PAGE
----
Ministers have been warned their face covering “obsession” risks jeopardising the Covid-19 vaccine rollout, amid concerns the booster programme will not be finished until March 2022.
Conservative former minister Dr Andrew Murrison voiced concerns that a focus on non-pharmaceutical interventions could “obscure” the key message on getting people to have their jabs.
Tory colleague Sir Desmond Swayne also bemoaned the impact of mask-wearing on mental health, with vaccines minister Maggie Throup also noting the current guidance is for people to make their own decision on whether to wear one or not.
On Wednesday, Health Secretary Sajid Javid urged people to wear masks in crowded spaces and said fellow MPs have a “role to play to set an example”.
Few MPs on the Conservative benches have worn masks in recent weeks, even when the chamber is busy, although noticeably more of them had put one on during Thursday’s session despite the chamber not being packed.
Deputy chief whip Stuart Andrew, health minister Gillian Keegan and trade minister Penny Mordaunt were among the Conservative frontbenchers to wear one on Thursday, although Commons Leader Jacob Rees-Mogg went without one.
Liberal Democrat MP Layla Moran, outside the chamber, said: “It is utter hypocrisy that the public are rightfully being advised to wear masks while Conservative MPs refuse to do so.”
Speaking during an urgent question on Covid-19, Dr Murrison told the Commons: “Will the minister ensure an obsession with non-pharmaceutical interventions, such as mask wearing, does not obscure the central message, which is that the way out of this is through the continuation of the UK’s excellent vaccination programme?”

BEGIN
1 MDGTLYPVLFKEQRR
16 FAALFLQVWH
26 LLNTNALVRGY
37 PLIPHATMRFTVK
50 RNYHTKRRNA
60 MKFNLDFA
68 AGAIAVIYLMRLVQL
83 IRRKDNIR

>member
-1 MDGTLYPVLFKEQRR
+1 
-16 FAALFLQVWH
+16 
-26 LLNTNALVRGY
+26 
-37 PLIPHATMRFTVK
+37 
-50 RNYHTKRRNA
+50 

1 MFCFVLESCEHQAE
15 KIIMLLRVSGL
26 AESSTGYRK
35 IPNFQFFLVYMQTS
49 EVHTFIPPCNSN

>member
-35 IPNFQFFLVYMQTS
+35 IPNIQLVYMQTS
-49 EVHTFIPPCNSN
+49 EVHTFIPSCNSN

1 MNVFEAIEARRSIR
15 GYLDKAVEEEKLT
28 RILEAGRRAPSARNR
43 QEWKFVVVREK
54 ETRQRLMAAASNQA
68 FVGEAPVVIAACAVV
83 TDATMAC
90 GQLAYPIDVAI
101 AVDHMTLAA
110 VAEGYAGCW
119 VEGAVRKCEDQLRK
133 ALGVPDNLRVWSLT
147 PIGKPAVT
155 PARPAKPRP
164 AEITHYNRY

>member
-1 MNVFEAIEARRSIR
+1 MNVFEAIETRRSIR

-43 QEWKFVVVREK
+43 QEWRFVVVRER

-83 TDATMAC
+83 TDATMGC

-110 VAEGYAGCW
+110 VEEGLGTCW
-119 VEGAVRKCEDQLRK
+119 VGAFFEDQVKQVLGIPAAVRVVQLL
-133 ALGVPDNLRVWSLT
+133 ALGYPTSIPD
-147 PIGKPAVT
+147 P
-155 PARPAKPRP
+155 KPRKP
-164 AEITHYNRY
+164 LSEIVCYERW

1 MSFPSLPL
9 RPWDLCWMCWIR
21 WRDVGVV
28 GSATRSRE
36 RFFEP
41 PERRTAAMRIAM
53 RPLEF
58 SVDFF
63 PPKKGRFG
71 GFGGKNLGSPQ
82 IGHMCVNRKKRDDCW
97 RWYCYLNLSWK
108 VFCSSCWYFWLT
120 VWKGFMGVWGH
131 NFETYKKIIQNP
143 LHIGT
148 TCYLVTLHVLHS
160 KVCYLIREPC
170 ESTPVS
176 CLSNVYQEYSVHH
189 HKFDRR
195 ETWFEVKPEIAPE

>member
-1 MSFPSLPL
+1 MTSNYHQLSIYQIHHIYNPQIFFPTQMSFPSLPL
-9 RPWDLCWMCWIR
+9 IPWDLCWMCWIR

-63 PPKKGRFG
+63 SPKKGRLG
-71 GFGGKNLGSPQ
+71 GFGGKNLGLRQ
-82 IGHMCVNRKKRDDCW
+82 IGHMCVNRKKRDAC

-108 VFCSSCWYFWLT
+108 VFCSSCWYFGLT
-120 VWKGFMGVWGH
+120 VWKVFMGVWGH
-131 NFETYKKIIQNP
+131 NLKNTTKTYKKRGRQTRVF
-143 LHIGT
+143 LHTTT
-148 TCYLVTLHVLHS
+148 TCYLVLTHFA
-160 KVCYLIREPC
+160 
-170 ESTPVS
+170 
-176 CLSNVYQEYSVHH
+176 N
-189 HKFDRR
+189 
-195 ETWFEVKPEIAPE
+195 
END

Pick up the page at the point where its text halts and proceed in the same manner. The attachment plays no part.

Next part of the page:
Ms Throup said the vaccination programme is the “best wall of defence” for the UK.
Former minister Sir Desmond added: “When we’re increasingly concerned about mental health, the mask that she was wearing only moments ago deny us the fellowship and reassurance of her friendly facial expression. But the material of which it is composed has gaps that are 5,000 times bigger than the virus, aren’t they?”
Ms Throup replied: “I look forward to the time we don’t need to wear face coverings because I love to see everyone’s smiling faces, but we do need to make sure that we all get jabbed so we can get to that stage.”
The minister, in response to a question asking for all Conservative MPs to wear masks, said: “Plan A outlines the guidance that we have in place and that’s the guidance that people should be following, and it’s up to individuals to work out what works for them and what’s best for them. Plan B incorporates mandatory wearing of masks but we’re on plan A.”
For Labour, shadow health secretary Jonathan Ashworth earlier highlighted pressures on the NHS before adding: “Isn’t the truth that we are in this situation because the vaccination programme is now stalling? Ministers cannot blame the public when two million haven’t even been invited for a booster jab and on current trends we won’t complete the booster programme until March 2022.”
He called on the Government to commit to 500,000 jabs a day.
Mr Ashworth said: “With infections running so high, ministers need to, if I may, stop vacillating and get vaccinating.”
Ms Throup said: “Plan A is still what we are working to. Our vaccines have created a wall of defence. It is incredible how many people have taken up the offer of not just the first jab but the second jab, and are now coming forward for their boosters.”
She also gave advice to people who need to get both a Covid booster and a flu jab, saying: “If you get your call for your flu jab, don’t wait for your call to get your booster jab and vice versa, get whichever jab you get invited for first and that will help to protect you and your family and the people around you.”
Conservative former health secretary Jeremy Hunt suggested the Government should look at potentially reducing the time to get a booster from six to five months after the second jab.
He said: “At its peak in the spring we were jabbing 400,000 people a day. Now it’s less than 200,000 people a day.
“If you look at the higher hospitalisations, cases and death rates, compared to countries like France and Germany, the heart of it is not actually things like mask wearing and Covid passports, it is their higher vaccine immunity.”
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